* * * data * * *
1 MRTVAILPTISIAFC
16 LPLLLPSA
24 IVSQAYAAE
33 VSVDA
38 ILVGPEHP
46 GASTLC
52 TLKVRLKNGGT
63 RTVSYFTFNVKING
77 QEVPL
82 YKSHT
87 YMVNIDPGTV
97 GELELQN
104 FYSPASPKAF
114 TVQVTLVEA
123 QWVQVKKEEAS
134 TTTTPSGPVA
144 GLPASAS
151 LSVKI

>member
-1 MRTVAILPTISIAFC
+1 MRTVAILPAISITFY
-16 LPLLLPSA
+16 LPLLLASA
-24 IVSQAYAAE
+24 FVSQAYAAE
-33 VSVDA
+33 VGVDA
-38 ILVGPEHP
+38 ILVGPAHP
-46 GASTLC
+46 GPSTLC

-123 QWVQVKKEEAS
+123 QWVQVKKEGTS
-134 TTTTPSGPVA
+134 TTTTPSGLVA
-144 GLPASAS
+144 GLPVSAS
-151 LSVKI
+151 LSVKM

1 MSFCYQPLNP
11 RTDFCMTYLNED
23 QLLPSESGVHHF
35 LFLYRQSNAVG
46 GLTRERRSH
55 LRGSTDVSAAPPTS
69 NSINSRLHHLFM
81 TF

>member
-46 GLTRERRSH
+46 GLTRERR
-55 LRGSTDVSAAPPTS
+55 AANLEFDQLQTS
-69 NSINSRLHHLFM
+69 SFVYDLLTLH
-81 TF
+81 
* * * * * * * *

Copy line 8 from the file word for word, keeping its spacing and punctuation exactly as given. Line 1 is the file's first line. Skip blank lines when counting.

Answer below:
63 RTVSYFTFNVKING